In fact, the censure of Trump spanned the full range of mainstream media, with even avowedly conservative voices such as Fox News taking issue with Trump on some occasions and adopting neutral to lukewarm stances on some others. Not surprisingly, Trump trained his guns on the American media establishment throughout his campaign accusing it of rigging the election in favour of his rival.

The power of a relatively small elite rests in its ability to propagate a value-system that permeates intermediate and lower classes, eliciting their support for a similar kind of politics. The harsh censure of Trump’s brand of politics by the Republican leadership showed that such a set of values can also transcend party lines.

In other words, the victory of Trump and the defeat of Hillary points to a complacent elite that took for granted the power and legitimacy of its own voice without gauging the public mood. This sentiment was echoed by House Speaker Paul Ryan, who said Trump ‘heard a voice that no one else heard’, which delivered to him such an unexpected victory.

India’s general election of 2014 upholds a very different relationship between the educated classes and the rest of society. The educated Indian middle class has been widely noted for its unease with mass politics. After its support of the Emergency in the 1970s, it was the Indian middle class, consisting substantially of upper caste segments, that enabled the rise of the BJP through its support of liberalisation and Hindutva, and resistance to reservation. It was a reactionary response to the steady rise of various lower-caste and agrarian groups in the corridors of power since the late 1980s.

In the days and months leading up to the election of 2014, the educated elite projected these political preferences unequivocally, even generating a backlash against sections of the media that asked questions of Modi and the BJP. Such projections were reinforced and amplified by conversations on social media where India’s post-liberalisation techno-managerial elite venerated Modi’s narrative of apolitical problem-solving, steamrolling the very real conflicts of caste, class and religion in Indian society.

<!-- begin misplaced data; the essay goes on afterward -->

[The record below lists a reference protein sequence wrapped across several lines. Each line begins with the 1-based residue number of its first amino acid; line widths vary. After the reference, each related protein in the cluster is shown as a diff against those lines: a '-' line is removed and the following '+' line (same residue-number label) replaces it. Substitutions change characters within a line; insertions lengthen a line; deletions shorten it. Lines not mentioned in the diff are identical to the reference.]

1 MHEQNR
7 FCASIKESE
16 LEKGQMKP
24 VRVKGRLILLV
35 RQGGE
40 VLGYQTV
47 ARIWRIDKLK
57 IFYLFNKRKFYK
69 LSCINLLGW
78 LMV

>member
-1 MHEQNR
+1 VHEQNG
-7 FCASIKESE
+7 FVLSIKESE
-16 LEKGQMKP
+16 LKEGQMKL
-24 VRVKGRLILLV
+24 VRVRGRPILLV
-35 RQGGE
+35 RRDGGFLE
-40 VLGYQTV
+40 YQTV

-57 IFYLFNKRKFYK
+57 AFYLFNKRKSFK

Arguably, the masses would be minimally affected by a discourse disseminated in English by the mainstream as well as social media. While Hindi enjoys a far greater presence in national discourse than any other vernacular tongue, its impact on the masses is mitigated by the limited penetration of the Internet, or even cable television. Under such circumstances, mass support for the BJP was a consequence of successful mobilisation on the ground. While anti-incumbency and Modi’s mass appeal played a part, strategies involving communal polarisation in states such as Uttar Pradesh could hardly be underestimated.

This phenomenon is further explained by political scientist Tariq Thachil in his recent book Elite Parties Poor Voters. Thachil shows that poor, lower-caste and Dalit voters of the BJP were recruited by the social service wings of the RSS by providing them free education and other services. It helps to explain the mechanism by which the BJP has been able to increase its vote share over the last decade, without compromising its core ideology or political rhetoric.

It is possible to conclude that India called it right in 2014 in spite of its educated elite that believed it had few stakes in carrying the masses along. In the US of 2016, it was the failure of the elite to lead a larger coalition, allowing a politician like Trump to seize the momentum. Both countries have lessons to learn, though perhaps, the Indian elite, unlike its American counterpart, still has its bubble intact.